When he arose he was again himself. But he again paced up and down the length and breadth of his room with his restless steps.

The tragedy of Chicago!

What an audience! All mankind who call themselves civilized! Not one who does not take a part; all compelled to make a choice. . . .

On the one side: the thirst for blood satisfied, beastly joy; the Jubilant victory of authority; a sigh of relief after danger passed; sordid philistinism boasting over the triumph of order; morality priding itself upon its own narrowness; awakening compunctions of conscience; new fear of coming events; and the first gleams of understanding.

On the other: cries of horror, strangled by fear and by awe; impotent rage and growling wrath; shame of one's own cowardice, anger and pain at that of the others; bitterness, sinking to the very bottom of all hearts; dull surrender to the inevitable; a thousand hopes of earthly justice buried, a thousand new ones risen in the final victory of the cause that has just been baptized in blood; the thirst for revenge on the day of reckoning intensified to an intolerable degree; sentimental sorrow; and the first gleams of understanding.

All the slumbering feelings of which the heart is capable aroused! All the passions called from their hiding-places, struggling in the frantic rage of death! All deliberation, all calm reason, obscured by the clouds of smoke and blood, --- these were the fruits of this murder. . . .

The tragedy of Chicago!

What scenes! What changes in them!

In the first act: ---

The trembling of the earth which presages the outbreak of the volcano.

The hosts gather on both sides for the conflict.

Deliberating, rousing themselves, resolving, suspecting the danger, calling all forces to aid, arming themselves.

The noise of the battle-cry: Eight hours!

The first collisions: the whiz of the bullets, the gnashing of teeth, the howl of rage, the cries of indignation, the groans of the dying, the weeping of women.

Over countless glowing heads and feverish hearts the uproar of feverish words full of fire and flame.

A thundering crash: smoke and shrieks. Death and destruction.

The mad dance of the passions rushes past.

* * *

In the second act: ---

After the noisy, open battle on the public plain, the quiet, hidden, but far more terrible struggle in the "domain of the law."

Spacious courtrooms and narrow prison-cells. Iron gratings which separate friend from friend, and high prison walls, so high that the sun itself cannot scale them. . . . O golden sun of liberty --- not to see you for eighteen months, and then without having caught one of your rays to sink into eternal night.

* * *

And finally in the last and third act: ---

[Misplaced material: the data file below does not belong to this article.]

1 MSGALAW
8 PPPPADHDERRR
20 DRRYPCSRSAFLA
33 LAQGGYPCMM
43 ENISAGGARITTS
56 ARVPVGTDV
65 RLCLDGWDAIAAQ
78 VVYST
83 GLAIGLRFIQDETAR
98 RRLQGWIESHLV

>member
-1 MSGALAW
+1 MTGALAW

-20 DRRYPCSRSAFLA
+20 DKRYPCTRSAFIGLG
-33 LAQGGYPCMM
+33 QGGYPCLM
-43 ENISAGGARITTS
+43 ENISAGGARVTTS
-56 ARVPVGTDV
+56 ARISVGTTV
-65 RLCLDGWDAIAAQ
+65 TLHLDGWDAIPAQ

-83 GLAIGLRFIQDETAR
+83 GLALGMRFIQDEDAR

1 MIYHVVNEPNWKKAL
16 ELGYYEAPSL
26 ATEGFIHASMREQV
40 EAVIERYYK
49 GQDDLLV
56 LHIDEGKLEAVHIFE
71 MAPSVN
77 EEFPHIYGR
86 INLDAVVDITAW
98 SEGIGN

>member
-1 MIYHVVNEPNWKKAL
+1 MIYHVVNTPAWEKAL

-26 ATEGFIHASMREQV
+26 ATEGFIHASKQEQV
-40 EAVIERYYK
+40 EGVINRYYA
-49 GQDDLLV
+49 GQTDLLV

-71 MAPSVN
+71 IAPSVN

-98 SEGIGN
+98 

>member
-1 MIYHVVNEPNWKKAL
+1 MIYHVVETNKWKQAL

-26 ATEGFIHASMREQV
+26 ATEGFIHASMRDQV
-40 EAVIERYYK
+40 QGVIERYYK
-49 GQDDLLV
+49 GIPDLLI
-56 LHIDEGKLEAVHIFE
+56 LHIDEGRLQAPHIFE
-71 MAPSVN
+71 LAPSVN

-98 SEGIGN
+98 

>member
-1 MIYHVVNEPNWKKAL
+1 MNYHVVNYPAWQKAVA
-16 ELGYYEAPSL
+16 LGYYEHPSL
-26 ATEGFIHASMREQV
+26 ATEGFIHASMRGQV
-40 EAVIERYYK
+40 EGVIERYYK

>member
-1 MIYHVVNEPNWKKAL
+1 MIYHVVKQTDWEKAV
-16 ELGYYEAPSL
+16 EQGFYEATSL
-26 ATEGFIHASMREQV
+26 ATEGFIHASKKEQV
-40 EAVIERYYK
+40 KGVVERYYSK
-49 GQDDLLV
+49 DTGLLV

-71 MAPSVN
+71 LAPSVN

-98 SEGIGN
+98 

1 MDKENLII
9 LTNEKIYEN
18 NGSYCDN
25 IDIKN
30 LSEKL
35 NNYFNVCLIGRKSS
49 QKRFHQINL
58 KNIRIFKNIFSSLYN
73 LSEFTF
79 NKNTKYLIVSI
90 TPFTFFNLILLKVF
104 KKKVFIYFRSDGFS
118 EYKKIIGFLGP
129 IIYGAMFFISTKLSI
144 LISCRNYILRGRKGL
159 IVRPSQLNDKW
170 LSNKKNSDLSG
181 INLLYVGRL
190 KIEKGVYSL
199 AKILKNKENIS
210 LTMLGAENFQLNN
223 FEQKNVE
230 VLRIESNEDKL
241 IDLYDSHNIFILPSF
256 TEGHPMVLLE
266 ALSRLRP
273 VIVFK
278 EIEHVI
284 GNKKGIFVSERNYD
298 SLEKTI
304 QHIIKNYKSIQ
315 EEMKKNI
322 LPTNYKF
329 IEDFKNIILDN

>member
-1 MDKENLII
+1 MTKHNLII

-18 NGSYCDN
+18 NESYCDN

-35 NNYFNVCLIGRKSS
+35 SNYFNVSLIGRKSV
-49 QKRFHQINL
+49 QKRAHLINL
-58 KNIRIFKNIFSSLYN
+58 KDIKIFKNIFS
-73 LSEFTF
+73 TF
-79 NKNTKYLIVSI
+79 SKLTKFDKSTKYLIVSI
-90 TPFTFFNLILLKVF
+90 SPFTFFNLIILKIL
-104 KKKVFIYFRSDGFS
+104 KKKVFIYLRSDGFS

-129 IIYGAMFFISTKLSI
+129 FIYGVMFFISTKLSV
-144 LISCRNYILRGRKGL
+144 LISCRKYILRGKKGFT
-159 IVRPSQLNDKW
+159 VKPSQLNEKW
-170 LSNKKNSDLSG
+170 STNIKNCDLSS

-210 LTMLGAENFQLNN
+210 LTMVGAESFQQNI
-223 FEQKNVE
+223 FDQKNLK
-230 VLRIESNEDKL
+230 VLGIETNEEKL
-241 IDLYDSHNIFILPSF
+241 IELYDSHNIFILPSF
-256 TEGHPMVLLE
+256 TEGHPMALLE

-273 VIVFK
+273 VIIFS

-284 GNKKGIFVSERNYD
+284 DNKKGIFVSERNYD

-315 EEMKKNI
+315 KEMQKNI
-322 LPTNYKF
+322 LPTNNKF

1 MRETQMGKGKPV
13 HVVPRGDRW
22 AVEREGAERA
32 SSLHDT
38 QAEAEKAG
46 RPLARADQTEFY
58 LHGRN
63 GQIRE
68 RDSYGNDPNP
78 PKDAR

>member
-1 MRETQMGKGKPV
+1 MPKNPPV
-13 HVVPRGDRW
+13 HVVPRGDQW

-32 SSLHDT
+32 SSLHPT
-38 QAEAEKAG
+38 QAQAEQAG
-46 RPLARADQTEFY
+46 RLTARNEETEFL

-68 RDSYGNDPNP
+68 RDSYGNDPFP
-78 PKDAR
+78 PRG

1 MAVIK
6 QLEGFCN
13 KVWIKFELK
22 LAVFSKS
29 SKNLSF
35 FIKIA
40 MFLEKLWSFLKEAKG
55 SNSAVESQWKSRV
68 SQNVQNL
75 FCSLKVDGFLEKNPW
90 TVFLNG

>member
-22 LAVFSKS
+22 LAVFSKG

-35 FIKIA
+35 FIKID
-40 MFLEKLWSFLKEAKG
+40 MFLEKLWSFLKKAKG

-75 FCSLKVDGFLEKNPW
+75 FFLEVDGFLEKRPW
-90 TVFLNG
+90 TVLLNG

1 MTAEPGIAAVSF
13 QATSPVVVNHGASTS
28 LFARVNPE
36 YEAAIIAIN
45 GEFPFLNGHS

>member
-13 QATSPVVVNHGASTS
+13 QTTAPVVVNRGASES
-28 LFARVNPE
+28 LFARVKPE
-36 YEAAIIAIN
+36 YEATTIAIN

The curtain had dropped. But the tragedy was not at an end.

No; those who had put it on the stage had forgotten the epilogue!

An epilogue, an unexpected epilogue, had to follow with inevitable necessity. It was the propaganda which this damnable deed produced: the echo which the history of these lives and deaths would call forth as an answer in countless still slumbering hearts. Thousands would ask: "Why were these men forced to die?" Thousands would answer: "For the cause of the oppressed." And again: "We are the oppressed, every hour tells us that. But is it not our destiny to suffer?" And again the answer: "No; it is your destiny to be happy. The days of your emancipation have come. Those men died for your happiness. Read their speeches --- here they are. Learn from them who they were, what they wanted, that they were no murderers, but heroes." And the oppressed are awakening. They lift their tired brows, and the chains on their hands rattle. And now they hear their rattle. Then rage seizes them, they revolt, and the chains break. And swinging the iron weapons high in the air, they pounce upon their oppressors, seize and strangle all crying for mercy. Their hands are about to relax, but a voice calls: "Chicago!" Only this one word: "Chicago!" And all thoughts of mercy vanish. The greatest conflict the trembling earth has ever seen is fought to an end without mercy. . . .

To the graves of their dead go the victors. They uncover their heads and say: "You are avenged. Sleep in peace."

And returning home they teach their boys who those were whom they so honored, how they lived and how they died.

That would be the epilogue of the tragedy of Chicago. . . .

Bent over the crumpled newspapers lay Auban, covering them with his arms and his brow, as if he could thus choke what rose from them, stupefying, like the vapor of fresh blood. . . . His beating heart cried for a word of deliverance from this hour.

"Folly!" his reason whispered to him.

But he felt that it was too cheap a word. And so it died on his lips.